The organization is in some ways a very different animal than the 31-year-old Habitat for Humanity International, made synonymous with affordable housing by former President Jimmy Carter's involvement.
Habitat is grass roots, with chapters across the world coordinating homebuilding at a local level. The 480-employee Enterprise, which predominantly finances other builders, is top down and particularly interested in urban poverty issues, said Barbara Miller, executive director of the National Affordable Housing Network in Butte, Mont.
"Enterprise ... and Habitat both have just really tried to get a lot of units out there, and they both have produced a remarkably similar number," she said.
Nakita Lewis, 32, a juvenile probation officer who bought one of the new homes Enterprise co-developed in the Sandtown- Winchester neighborhood, believes decent affordable housing is the way to reduce crime in the city.
In her case, it was the key to moving out of her grandmother's house - a turning point that had looked far off when she saw how expensive houses had become. Her salary was just under $29,000 when she was looking in 2005.
"That's no money, and you can't really move out," Lewis said. "I was like, 'Where is this American Dream they're talking about? I did everything I was supposed to do - I went to college, I have a job - and I can't get a home.' "
Now, she has a basement, a deck, a picket fence - "suburban living in the city," as she calls it, for well under $1,000 a month. "It has been such a blessing to have my own home," Lewis said.
Enterprise's influence spreads beyond the projects it funds. It advises several hundred housing and community development groups across the country.
"We've gone to them for guidance," said Julie Bornstein, president of the Campaign for Affordable Housing, a public education group based in Los Angeles. "We think they really know what needs to be done."
Mitchell Posner, executive director of the Govans Ecumenical Development Corp., a nonprofit more commonly known as GEDCO, is glad that Enterprise signed on as co-developer for some of the affordable seniors-only apartments rising where Memorial Stadium once stood in Northeast Baltimore.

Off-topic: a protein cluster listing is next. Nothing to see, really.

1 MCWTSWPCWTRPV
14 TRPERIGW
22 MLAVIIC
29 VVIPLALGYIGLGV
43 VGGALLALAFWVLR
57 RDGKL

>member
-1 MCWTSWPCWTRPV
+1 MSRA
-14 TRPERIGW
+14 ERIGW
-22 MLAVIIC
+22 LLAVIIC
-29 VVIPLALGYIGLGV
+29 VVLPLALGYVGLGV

"We couldn't have done these buildings without them," said Posner, raising his voice over the rumble of earthmovers preparing land for the newest apartment complex.
That building will have energy-saving features to deal with soaring utility expenses. Enterprise is embarking on more "green" projects to lower long-term housing costs for residents.
The organization also does community development - most evident locally in poverty-stricken Sandtown-Winchester, where Enterprise has helped build or rehab 615 homes.
George G. Kelson Elementary/Middle School has a science lab, a community resource center, a parent-led early education effort and a well-stocked library that's no longer infested with termites, thanks to Enterprise's funds and its ability to attract the help of companies and wealthy individuals.
"We could not exist the way we are without Enterprise," said Principal Federico R. Adams. "There's not an area of the building that Enterprise Community Partners has not touched."
This, Koo believes, is the living embodiment of the Rouse dream, 11 years after his death. Not his company, bought by a Chicago mall operator. Not his meticulously planned Columbia, now a fairly pricey place. Rouse - who liked to set his sights high and ignore naysayers - called Enterprise, which he founded with wife Patty, "by far the most important work" of his life.
"Enterprise," Koo said, "is his true legacy."
AT A GLANCE
A look at Enterprise Community Partners after 25 years in affordable housing.
Funneled into Enterprise since the nonprofit began.
Funneled into enterprise efforts in its first 15 years.
Homes built by Enterprise or with its help.
Homes built by Enterprise or with its help in the Baltimore area.